It’s a drizzly Thursday night. We’ve just left our first antenatal class. Mrs A and I are exhausted, emotional and pretty terrified. We needed to escape for an hour or two. Somewhere bright and sunny where babies arrive with the clean pop of a champagne cork being carefully twisted off.
Southern California seemed to fit the bill, so we headed to newly opened Big Sur.
I wanted Brian Wilson warbling about surfing and Katy Perry in a bikini top zipping around on roller skates. What I actually got was a middle-aged waiter with an Easter Island expression and MDF furniture, retro wood panelling and concrete flooring. All of which combined to create a rather anaemic atmosphere.
The menu has everything you’d expect from an America diner. Ribs, pulled pork and steaks. This is a tough dining category to break into. Bearded dudes with ironic tattoos, lumberjack shirts and a single GCSE in woodwork have cornered that particular market. However, Big Sur makes no attempt at woodchips, fire or anything as indulgent or as trivial as flavour.
The menu is also very expensive. This feels like error of judgement given the easy comparison to Pirata-owned, MEATS, which is just three doors up the road. MEATS serves-up Rotisserie chicken and confit duck for $180 and $160 respectively. While the equivalent dishes of half a chicken and breast of duck are a third more expensive at Big Sur at $280 and $250.
The last thing I wanted that evening was food retaining any resemblance of bodily fluid. Therefore, I ordered the Tennessee Plate, a medley of ribs, pulled pork and beans – all of which should have cooked for days until succulently tender. Alas, I had to wrestle the rib meat off the bone and the BBQ beans had the texture of canned kidney beans. The dish contained a ‘popover’. This was basically a Yorkshire pudding with an injection of oestrogen and processed cheese. Like the insipid red cabbage and pickles, it added absolutely nothing to proceedings.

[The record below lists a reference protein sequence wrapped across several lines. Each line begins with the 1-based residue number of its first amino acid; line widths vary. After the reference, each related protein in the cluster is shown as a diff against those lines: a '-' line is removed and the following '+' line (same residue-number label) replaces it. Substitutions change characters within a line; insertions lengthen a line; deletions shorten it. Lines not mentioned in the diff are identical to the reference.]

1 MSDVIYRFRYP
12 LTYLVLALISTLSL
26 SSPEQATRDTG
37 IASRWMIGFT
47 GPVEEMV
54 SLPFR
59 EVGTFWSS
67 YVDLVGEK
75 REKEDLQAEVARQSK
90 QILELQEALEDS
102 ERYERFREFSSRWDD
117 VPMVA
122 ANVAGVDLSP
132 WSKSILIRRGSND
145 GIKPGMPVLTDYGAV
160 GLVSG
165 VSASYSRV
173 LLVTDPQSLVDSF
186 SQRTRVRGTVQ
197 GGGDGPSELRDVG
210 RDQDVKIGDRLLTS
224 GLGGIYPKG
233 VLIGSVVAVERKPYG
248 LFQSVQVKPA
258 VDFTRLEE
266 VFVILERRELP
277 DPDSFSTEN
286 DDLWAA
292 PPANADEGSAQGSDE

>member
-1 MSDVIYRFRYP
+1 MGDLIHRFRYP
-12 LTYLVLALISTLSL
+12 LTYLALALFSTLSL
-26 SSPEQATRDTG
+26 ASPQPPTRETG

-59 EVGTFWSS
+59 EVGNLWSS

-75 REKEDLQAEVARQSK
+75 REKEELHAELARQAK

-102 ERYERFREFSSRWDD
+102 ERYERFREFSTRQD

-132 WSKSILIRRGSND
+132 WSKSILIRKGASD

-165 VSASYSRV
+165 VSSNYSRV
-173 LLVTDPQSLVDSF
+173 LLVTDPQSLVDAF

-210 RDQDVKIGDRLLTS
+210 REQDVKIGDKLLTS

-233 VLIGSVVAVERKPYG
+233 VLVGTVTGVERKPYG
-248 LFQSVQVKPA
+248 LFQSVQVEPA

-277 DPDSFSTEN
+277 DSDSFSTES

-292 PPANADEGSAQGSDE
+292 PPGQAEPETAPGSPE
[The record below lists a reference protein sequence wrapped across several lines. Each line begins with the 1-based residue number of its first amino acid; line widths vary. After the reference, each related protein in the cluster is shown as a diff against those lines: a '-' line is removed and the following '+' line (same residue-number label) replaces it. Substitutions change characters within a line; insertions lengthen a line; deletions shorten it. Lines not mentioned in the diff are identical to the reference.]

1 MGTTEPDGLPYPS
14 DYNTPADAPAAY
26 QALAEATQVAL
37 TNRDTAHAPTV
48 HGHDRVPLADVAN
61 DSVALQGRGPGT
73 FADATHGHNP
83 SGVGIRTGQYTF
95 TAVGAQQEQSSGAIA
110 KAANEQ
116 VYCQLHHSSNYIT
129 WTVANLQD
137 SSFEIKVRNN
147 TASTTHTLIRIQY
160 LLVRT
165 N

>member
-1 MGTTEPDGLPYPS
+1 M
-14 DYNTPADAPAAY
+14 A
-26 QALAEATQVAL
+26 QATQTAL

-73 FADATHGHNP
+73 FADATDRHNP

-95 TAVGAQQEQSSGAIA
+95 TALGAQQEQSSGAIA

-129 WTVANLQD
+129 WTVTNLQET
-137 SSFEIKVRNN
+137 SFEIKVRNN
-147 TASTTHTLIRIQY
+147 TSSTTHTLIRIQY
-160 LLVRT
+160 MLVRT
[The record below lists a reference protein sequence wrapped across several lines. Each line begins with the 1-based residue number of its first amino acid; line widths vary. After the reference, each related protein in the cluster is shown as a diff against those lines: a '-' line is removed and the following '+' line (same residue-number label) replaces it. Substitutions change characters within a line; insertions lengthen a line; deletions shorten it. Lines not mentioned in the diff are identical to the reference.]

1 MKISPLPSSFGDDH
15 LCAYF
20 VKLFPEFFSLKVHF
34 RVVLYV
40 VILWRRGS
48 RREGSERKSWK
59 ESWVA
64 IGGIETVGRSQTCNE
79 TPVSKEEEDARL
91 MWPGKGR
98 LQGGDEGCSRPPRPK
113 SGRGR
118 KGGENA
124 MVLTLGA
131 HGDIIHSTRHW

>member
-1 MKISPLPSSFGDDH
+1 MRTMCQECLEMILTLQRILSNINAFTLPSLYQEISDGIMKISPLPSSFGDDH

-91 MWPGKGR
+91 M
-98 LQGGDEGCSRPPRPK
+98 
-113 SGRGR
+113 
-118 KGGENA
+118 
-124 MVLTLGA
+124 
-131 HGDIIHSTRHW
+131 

Each item on my plate could be matched against the Dulux colour palate of grey. The only real colour – and indeed flavour – came from the metallic tang of factory made BBQ sauce.
I ordered a side of sweet potato fries, expecting thin crunchy orange fries. I received a bowl of fat roasted wedges which were stodgy and starchy, and again, without merit or taste
Having had a fairly torrid time already that evening, I was conscious that our mood entering Big Sur would have an unfair and disproportionately negative effect on our experience. However, a form of cathartic redemption – and entertainment – came in the form of a couple on the table next door boisterously complaining. ‘It tastes frozen’ the girl loudly and consistent proclaimed. By which I think she meant artificial and I couldn’t have agreed more.
If you were being generous, you could argue the lacklustre food was the result of the chef having a bad night. But really, the dishes are fairly simple and there’s a very large margin for error.
It’s obvious that Big Sur doesn’t set out to compete based on the quality of its food. One area it can compete is the strength of its beer offering. 15 draught beers are ordered into session beers, happy beers and big & bold beers.
So, the reality is, Big Sur is not competing with the fine eateries on Staunton Street, it’s competing with the sports bars. It’s somewhere else to sit outside and drink enough beer so that you can’t taste, or even see the food. And I’m fine with that, as long as long as the proposition and price point reflects the ambition. But the owners have promised ‘a dynamic dose of Californian living’. Unfortunately, Big Sur fails to construct the artifice it promises. I didn’t feel I was on the set of a Beach Boys video. I felt like I was in TGI Fridays without the fun.
How much? $583 for two starters and a main
Where? Ground floor 22 Staunton Street, Central
Who goes? Central worker bees seeking post-work beers